“Life will knock us down, but we can choose whether or not to stand back up.”
These words from a Hollywood Movie, ‘The Karate Kid’, perfectly sum up the story of England women’s keeper-batswoman, Sarah Taylor.
The 28-year-old Sarah, who is an innovative top-order run-scorer and probably the best female wicketkeeper in the world, suffered from social anxiety in recent years.
She went through a hard time in India during the ICC Women’s World T20 in 2016, and afterwards took an indefinite break from cricket. She returned to the England’s side ahead of the triumphant Women’s World Cup campaign, and then the Ashes tour.
While speaking to The Cricketer at the Sussex women’s pre-season media day, Sarah said that she will discuss her availability for England’s upcoming tour of India with the selectors.
“Myself and Mark (Robinson, the England women’s head coach) will sit down over the next few weeks, as the squad is picked, and that will be a good time to go through all that stuff. We will weigh it all up.
“India can be a tough place to tour, but the fact that cricket is now a release for me from my worries is a massive, massive thing for me.”
Taylor returned to International cricket last summer, and played a crucial role in England winning the tournament, scoring 74 against Sri Lanka, 147 against South Africa at Bristol, adding 54 against them in the semi-final, and 45 in the final against India. Her ability to stand up to the stumps to most of England’s bowlers gave them an advantage at key moments.
The challenge of an Australia tour was always going to be trickier, but Taylor made runs and played a full part in England drawing the series 8-8 on points, which was not quite enough to wrench back the Ashes.
“Australia was tough but enjoyable on the cricketing side,” she said. “It’s a tough place to tour. We fought hard, and came back from a disappointing start in the ODIs to challenge Australia all the way through. We stayed in the series, and Danni Wyatt stood up strongly in those T20s.
“I think we could say at the end of that tour that we left everything we could in Australia.”
Taylor has said that before she took a break in 2016 she occasionally suffered panic attacks before going out to bat, due to the scale of expectation. She has undergone Cognitive Behavioural Therapy to help deal with it, and she says now that she is enjoying her cricket again, but admits to still having challenges away from the middle.
“It was one of my toughest few weeks, being away in Australia. Being away for that length of time (more than a month) I was obviously away from my safety net. I found it hard at times. But there were lots of learnings for me, and for the backroom staff, in terms of the next away tour.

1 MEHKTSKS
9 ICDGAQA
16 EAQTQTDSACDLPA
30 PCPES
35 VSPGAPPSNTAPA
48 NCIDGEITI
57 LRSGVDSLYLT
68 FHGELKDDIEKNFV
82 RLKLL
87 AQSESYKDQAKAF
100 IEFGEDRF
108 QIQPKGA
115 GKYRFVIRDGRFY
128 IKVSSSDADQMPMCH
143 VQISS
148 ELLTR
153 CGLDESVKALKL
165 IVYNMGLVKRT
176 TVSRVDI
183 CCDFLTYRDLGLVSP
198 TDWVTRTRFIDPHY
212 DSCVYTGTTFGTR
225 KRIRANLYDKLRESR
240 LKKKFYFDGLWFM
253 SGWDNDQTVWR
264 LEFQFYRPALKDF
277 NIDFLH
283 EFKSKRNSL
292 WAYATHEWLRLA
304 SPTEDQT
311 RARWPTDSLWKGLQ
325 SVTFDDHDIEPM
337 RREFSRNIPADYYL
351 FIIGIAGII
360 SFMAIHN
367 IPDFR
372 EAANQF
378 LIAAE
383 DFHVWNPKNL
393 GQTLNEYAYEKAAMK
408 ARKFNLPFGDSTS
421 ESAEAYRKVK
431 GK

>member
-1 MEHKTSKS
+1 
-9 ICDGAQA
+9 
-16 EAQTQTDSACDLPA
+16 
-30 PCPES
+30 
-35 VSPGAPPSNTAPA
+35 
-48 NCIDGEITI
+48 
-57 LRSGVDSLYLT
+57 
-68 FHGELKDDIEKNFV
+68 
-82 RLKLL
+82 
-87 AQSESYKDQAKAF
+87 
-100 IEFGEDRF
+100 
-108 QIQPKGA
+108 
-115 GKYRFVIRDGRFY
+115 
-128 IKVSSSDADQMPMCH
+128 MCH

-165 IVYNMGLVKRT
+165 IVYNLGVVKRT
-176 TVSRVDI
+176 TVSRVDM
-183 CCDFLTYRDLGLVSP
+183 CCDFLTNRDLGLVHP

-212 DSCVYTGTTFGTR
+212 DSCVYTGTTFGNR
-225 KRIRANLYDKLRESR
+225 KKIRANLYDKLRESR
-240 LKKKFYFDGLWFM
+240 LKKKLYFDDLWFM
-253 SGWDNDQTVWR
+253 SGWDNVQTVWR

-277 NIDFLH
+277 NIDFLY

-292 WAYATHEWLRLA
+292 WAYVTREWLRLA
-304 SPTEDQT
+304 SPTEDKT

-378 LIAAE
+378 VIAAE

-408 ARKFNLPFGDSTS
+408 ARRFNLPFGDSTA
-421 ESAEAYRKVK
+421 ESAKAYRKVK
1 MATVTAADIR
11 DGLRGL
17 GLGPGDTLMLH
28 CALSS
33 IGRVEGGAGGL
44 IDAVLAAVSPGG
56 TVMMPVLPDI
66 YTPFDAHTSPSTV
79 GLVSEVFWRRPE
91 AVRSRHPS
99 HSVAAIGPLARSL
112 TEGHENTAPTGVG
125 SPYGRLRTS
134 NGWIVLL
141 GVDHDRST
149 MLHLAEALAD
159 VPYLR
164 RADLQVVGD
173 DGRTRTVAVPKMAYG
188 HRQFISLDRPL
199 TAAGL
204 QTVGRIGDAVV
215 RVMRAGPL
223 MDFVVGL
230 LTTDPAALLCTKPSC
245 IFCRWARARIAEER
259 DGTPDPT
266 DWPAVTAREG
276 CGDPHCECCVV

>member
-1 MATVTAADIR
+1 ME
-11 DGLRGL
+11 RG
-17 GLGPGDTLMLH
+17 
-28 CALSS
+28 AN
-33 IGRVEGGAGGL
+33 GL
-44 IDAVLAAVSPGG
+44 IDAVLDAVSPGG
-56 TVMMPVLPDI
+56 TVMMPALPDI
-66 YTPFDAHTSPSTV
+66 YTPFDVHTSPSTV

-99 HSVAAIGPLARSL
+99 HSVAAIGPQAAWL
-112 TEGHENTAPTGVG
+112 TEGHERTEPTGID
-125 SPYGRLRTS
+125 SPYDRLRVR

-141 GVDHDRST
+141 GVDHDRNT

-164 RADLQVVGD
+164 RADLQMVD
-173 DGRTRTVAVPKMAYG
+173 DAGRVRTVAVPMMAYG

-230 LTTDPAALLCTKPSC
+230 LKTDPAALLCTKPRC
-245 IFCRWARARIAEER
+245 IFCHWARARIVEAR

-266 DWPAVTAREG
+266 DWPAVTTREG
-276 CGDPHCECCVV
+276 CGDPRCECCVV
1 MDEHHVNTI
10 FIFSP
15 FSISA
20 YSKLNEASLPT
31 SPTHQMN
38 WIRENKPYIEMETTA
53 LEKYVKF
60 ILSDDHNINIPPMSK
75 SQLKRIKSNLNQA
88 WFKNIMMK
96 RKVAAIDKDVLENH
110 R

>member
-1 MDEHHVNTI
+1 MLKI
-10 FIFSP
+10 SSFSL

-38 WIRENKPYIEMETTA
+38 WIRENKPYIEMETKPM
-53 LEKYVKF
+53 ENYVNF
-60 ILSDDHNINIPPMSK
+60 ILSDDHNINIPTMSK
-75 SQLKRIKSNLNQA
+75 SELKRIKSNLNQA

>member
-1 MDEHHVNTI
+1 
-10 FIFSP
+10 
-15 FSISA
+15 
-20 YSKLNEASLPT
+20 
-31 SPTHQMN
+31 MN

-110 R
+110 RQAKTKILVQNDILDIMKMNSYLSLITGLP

“I was able to play some good cricket, and I reflect well on it. Cricket is the release for me now. When I get on the cricket ground, all those worries leave me. And that is such a good thing. I think at times, in the past, cricket has been part of the problem, but it isn’t now.”
Taylor is full of praise for Robinson, who has given her the space to work through her anxieties. He has said, ahead of previous selections, that the most important thing is Taylor’s wellbeing. Where possible, England have allowed her to drive to the ground, as travelling on the team bus had triggered her anxiety. Similarly, he did not insist on her lining up for the team anthems before games, though she relaxed and did so anyway.
“I couldn”t speak highly enough of Robbo,” said Taylor. “He was the first one, really, who took me to one side when I was probably still trying to fight it, and sort of asked me if everything was OK. He’s since put everything in place – on and off the field – to get me where I can be. He’s been a real father figure.”
Taylor hopes to feature for England in India
England has to face a couple of difficult assignments as they prepare for the ICC Women’s World T20 in the West Indies later this year. First up is a T20 tri-series in Mumbai against Australia and India.
Taylor said, ” In India, it’s the conditions – you have to tackle them ridiculously well to win. We’ll look to go out there and make sure we’re as well prepared as we can be.”
To combat an improving India, England could certainly do with Taylor’s expertise. Back in February 2007, as a 17-year-old young girl, she struck her maiden ODI hundred against Australia at Chennai, in a quadrangular tournament in which England ultimately finished third.
“I’d forgotten all about that!” she said. “Thanks! I’d love to do that again. That was a tough series.
“What Robbo has brought to the team environment since coming in is to encourage us to challenge ourselves in the toughest situations. So India is the kind of place you want to be – on the end of those tough chances as a keeper or batting on a tough pitch,” concluded Taylor.